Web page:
Not that I understand much about class actions, but I sure as heck understand unexpected checks that arrive in my mailbox, courtesy of someone else's class action lawsuit.
Yesterday, I was sent a copy of a legal settlement, and informed that I would soon be receiving a check for $327.38. Unless, of course, I objected. Say what? Grace is not about to object to getting $327.38.
As it turns out, back in 2003, my state got the not-so-hot idea of cutting back adoption assistance payment by 7.5% in order to help balance a budget shortfall--nothing like saving money on the backs of foster children or children adopted from foster care. To whom are they going to complain? Foster parents and adoptive parents were given a choice--(1) sign papers "voluntarily" allowing the reduction; or (2) lose their entire adoption subsidy or foster care payment.
Gee--that was some choice! So I signed. Most families did.
But several braver families sued instead.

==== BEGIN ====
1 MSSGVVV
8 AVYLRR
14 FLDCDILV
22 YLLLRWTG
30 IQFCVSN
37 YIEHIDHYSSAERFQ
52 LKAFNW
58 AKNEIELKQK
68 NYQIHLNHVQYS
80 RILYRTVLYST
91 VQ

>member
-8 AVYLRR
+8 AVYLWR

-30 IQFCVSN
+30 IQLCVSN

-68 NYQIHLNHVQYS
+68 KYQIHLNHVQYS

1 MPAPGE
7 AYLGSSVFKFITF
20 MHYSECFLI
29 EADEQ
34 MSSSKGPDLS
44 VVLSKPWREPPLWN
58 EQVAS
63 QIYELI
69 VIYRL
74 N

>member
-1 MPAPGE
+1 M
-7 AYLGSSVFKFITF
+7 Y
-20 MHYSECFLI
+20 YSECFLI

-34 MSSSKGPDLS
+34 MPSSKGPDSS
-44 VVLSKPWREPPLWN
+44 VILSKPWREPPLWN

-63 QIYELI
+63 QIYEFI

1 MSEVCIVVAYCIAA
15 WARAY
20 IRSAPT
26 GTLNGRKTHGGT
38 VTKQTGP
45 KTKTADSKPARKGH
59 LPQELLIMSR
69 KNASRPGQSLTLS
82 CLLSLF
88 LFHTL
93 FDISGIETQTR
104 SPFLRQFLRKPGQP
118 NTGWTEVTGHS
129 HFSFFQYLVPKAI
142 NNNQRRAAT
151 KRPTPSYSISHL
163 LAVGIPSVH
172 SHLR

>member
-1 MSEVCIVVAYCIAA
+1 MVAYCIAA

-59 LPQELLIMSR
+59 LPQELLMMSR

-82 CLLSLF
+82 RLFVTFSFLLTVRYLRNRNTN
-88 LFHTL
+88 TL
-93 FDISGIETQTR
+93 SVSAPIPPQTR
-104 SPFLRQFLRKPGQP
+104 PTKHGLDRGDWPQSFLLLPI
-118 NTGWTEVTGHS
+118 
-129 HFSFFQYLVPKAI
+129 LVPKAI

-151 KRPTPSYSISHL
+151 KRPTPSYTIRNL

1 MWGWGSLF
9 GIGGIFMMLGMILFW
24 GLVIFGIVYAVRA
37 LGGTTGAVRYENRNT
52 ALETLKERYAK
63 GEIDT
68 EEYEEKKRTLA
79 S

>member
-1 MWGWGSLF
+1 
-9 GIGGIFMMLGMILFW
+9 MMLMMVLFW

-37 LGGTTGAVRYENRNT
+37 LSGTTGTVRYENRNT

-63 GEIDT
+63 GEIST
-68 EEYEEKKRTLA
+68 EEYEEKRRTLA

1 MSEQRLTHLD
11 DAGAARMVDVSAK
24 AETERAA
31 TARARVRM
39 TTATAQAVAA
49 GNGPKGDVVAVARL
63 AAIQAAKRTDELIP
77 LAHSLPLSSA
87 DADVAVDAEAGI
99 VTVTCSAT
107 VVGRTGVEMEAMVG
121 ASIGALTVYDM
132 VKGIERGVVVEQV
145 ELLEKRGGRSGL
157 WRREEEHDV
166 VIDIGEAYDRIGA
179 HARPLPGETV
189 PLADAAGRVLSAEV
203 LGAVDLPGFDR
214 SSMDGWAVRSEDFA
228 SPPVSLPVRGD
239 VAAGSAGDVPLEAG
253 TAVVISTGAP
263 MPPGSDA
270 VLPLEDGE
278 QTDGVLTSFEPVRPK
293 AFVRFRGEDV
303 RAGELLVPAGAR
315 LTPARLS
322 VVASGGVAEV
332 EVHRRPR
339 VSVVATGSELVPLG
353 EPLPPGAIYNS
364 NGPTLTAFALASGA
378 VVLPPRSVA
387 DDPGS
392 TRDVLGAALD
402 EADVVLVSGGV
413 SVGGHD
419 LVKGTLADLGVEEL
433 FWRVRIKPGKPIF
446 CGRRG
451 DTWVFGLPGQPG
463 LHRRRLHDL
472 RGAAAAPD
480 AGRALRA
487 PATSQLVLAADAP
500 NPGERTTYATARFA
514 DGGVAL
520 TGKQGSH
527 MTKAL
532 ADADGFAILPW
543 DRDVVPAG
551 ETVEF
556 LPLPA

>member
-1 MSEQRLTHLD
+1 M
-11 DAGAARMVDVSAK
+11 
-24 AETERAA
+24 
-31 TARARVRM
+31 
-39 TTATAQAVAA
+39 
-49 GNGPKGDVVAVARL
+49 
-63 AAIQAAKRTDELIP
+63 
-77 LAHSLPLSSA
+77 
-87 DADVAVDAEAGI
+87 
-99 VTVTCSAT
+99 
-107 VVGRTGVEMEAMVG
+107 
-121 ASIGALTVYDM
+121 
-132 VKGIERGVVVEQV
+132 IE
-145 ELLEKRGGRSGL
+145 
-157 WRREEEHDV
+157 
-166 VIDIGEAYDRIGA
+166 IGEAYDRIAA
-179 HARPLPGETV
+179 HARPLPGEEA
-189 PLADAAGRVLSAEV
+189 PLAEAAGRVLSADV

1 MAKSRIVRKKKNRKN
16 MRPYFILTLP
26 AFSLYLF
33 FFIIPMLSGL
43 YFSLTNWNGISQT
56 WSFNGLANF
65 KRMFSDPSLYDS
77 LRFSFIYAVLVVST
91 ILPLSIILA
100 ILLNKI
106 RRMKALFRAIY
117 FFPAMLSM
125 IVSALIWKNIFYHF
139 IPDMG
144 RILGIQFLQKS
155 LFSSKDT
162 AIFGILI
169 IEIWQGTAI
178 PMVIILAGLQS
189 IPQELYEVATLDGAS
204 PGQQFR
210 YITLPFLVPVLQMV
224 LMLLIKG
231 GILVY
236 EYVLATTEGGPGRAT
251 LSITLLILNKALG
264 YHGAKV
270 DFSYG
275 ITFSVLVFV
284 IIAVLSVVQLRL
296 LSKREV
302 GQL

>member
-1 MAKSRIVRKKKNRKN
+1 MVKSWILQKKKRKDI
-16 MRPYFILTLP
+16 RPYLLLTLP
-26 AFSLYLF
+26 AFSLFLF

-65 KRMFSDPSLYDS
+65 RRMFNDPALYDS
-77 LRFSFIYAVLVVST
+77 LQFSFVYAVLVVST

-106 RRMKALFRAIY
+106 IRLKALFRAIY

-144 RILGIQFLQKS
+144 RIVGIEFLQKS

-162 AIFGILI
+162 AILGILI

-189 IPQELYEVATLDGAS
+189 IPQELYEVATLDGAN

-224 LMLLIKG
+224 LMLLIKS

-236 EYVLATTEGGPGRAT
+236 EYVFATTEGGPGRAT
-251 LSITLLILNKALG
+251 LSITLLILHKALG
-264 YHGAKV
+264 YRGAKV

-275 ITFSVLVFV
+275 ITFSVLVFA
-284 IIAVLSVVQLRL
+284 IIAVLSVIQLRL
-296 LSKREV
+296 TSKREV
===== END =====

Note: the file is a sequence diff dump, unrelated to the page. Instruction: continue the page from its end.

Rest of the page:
First, they lost.
Then, they appealed.
Then they won.
Then the state appealed.
Then the state lost.
Then the state appealed to the US Supreme Court.
Then the Supreme Court said "We've got better things to do, so go away."
Ergo--five years later, Grace will get back money for the nine months her payments were reduced.
Actually, this isn't the first time I've taken advantage of someone else's class action. Back in the '70s, I bought a prep course put out by Harcourt, Brace, Jovanovich to study for my licensing exam. For reasons I never understood, HBJ was sued. I was offered a choice of $12 cash or two books from their inventory. This is how Alice Walker's "The Color Purple," and "In Search of Our Mothers' Gardens" wound up on my book shelf.
And Qwest gave me a $5.50 cent credit on my phone bill for four months as part of another class action settlement.
Gotta love it!